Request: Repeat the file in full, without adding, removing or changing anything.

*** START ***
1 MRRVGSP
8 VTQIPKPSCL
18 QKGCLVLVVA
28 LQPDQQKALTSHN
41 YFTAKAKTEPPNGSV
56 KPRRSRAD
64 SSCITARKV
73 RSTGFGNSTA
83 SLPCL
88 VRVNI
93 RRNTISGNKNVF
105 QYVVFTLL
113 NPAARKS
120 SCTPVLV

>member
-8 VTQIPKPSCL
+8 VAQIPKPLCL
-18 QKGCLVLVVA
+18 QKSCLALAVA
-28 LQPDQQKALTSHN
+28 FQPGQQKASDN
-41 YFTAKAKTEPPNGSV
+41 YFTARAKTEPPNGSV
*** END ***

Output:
1 MRRVGSP
8 VTQIPKPSCL
18 QKGCLVLVVA
28 LQPDQQKALTSHN
41 YFTAKAKTEPPNGSV
56 KPRRSRAD
64 SSCITARKV
73 RSTGFGNSTA
83 SLPCL
88 VRVNI
93 RRNTISGNKNVF
105 QYVVFTLL
113 NPAARKS
120 SCTPVLV

>member
-8 VTQIPKPSCL
+8 VAQIPKPLCL
-18 QKGCLVLVVA
+18 QKSCLALAVA
-28 LQPDQQKALTSHN
+28 FQPGQQKASDN
-41 YFTAKAKTEPPNGSV
+41 YFTARAKTEPPNGSV